"The mood in Scotland appears to have hardened in a direction unfavourable to the nationalists"by Gregg McClymont / May 12, 2017 / Leave a comment
The post referendum re-alignment of Scottish politics continues, but there’s a little life in the old (Labour) dog yet. So went the local Government elections in Scotland.
The SNP comfortably won a plurality of the popular vote, a plurality of seats, and is the largest party in a plurality of town halls and city chambers across Scotland. For a party which has been in government for a decade this is no mean feat. Labour’s 20 per cent vote share, and the painful loss of Glasgow and North Lanarkshire Councils, obscures a stronger relative performance as compared to 2015 and 2016 in its west of Scotland former heartlands. But it remains in a poor second place to the SNP even in most of these seats. And nationally, Scottish Labour was beaten by the Conservatives for the first time in a nation-wide poll since dinosaurs walked the earth.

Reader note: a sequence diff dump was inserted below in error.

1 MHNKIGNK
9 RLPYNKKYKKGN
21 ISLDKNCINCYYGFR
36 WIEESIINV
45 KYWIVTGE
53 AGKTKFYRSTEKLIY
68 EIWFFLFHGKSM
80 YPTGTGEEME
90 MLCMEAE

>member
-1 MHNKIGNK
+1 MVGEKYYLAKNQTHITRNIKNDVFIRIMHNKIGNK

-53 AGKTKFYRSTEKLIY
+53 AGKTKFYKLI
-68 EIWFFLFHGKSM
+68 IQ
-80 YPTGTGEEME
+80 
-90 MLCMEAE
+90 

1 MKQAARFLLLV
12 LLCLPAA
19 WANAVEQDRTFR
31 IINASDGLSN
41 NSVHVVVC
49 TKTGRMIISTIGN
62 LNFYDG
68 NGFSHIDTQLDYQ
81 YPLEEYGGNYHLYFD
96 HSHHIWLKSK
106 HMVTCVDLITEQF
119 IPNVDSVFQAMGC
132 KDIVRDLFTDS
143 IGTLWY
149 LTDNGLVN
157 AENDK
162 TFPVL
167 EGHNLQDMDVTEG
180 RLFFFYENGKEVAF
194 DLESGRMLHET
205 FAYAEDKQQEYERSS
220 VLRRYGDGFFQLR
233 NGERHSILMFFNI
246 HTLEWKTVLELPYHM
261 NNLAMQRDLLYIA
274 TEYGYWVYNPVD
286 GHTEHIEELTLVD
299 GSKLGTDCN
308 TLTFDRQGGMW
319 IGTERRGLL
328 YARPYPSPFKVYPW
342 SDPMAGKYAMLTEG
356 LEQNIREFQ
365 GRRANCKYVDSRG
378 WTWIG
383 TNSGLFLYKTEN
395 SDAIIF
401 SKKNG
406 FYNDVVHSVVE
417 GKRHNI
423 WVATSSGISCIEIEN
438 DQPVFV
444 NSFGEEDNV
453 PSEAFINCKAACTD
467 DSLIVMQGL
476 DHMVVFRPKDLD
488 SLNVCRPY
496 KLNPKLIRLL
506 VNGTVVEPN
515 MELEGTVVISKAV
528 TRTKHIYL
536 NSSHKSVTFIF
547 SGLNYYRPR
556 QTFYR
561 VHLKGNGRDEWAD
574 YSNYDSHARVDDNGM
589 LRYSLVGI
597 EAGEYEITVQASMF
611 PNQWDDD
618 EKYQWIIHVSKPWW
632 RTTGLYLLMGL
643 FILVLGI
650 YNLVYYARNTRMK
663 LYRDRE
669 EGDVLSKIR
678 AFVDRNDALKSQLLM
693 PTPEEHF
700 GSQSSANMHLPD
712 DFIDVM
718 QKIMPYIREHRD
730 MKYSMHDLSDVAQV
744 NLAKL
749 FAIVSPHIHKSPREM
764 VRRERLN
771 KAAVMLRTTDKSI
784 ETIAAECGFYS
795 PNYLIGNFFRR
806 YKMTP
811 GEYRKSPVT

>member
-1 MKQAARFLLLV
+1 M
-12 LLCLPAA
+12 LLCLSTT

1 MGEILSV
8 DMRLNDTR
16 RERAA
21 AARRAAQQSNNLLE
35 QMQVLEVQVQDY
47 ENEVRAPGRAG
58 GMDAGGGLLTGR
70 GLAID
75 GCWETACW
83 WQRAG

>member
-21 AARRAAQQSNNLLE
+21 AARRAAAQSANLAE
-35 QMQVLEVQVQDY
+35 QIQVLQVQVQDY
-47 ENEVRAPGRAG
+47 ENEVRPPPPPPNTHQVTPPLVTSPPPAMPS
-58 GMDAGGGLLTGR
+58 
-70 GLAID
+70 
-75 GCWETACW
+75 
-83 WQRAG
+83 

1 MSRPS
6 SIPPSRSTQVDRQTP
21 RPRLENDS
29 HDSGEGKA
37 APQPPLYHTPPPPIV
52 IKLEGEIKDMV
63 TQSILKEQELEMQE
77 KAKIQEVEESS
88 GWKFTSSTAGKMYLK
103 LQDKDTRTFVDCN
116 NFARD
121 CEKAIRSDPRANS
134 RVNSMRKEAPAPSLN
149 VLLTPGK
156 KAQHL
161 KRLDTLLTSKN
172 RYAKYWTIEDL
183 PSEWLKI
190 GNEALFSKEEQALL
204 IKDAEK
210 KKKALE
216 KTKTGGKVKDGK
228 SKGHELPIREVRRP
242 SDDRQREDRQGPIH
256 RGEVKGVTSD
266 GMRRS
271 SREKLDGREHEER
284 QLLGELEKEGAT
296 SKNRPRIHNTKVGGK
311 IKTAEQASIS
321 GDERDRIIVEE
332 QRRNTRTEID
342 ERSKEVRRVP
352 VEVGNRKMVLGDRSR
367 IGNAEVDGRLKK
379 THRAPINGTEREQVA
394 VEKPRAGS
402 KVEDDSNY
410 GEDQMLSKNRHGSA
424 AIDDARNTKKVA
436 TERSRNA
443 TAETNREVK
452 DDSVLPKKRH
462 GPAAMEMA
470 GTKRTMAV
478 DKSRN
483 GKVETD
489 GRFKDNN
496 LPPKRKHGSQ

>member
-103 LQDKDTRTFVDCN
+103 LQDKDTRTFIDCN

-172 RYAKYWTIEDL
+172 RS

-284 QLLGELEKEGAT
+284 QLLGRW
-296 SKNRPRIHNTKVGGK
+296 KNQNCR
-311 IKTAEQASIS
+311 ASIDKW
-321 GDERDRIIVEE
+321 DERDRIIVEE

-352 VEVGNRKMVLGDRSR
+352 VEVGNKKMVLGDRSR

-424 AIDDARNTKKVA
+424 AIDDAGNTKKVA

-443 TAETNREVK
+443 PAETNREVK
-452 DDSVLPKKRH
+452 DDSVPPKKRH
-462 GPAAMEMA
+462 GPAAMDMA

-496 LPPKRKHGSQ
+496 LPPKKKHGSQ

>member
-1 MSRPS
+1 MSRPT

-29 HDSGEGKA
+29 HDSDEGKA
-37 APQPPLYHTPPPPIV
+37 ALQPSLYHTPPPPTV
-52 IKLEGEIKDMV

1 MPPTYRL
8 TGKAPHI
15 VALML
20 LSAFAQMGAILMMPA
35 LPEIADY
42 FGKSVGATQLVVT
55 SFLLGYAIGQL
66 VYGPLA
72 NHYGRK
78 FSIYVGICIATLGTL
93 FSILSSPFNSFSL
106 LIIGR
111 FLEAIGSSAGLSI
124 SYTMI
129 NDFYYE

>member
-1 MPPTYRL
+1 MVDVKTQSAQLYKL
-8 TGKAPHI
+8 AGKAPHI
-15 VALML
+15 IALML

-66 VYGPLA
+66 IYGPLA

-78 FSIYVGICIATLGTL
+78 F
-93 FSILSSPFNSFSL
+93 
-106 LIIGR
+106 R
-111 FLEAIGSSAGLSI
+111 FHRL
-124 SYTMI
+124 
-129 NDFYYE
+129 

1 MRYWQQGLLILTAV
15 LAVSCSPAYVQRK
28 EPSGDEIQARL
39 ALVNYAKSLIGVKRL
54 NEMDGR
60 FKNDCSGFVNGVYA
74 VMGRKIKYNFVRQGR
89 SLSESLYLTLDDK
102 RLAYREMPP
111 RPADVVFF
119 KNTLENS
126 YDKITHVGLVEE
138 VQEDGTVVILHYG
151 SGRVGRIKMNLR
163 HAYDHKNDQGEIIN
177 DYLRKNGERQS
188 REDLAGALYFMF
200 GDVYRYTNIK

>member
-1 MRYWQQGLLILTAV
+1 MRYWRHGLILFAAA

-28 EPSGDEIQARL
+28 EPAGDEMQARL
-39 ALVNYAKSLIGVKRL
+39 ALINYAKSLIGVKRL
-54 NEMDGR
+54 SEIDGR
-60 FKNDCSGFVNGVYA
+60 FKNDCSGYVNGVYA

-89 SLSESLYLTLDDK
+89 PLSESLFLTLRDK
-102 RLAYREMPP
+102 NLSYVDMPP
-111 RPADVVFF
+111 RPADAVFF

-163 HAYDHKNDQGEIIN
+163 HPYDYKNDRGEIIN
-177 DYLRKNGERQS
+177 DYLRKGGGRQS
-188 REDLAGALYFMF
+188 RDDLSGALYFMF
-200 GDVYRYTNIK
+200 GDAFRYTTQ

Indeed, the surge in Conservative support is the headline story from this particular round of elections. Across Scotland, Conservative support rose to 25 per cent, the party’s highest vote share in twenty years. But even more strikingly in parts of the country where there was once a Tory tradition the Conservatives roared back—winning the popular vote across North East Scotland and down into the central belt as far as Stirling. These regions, which turned to the SNP in the Thatcher years, now appear to be back in play. Mood matters in politics and the mood in Scotland appears for the moment to have hardened in a direction unfavourable to the nationalists.
This is not to say support for independence has fallen from the 45 per cent declared in the 2014 referendum. Polls suggest it remains about that level. It’s more…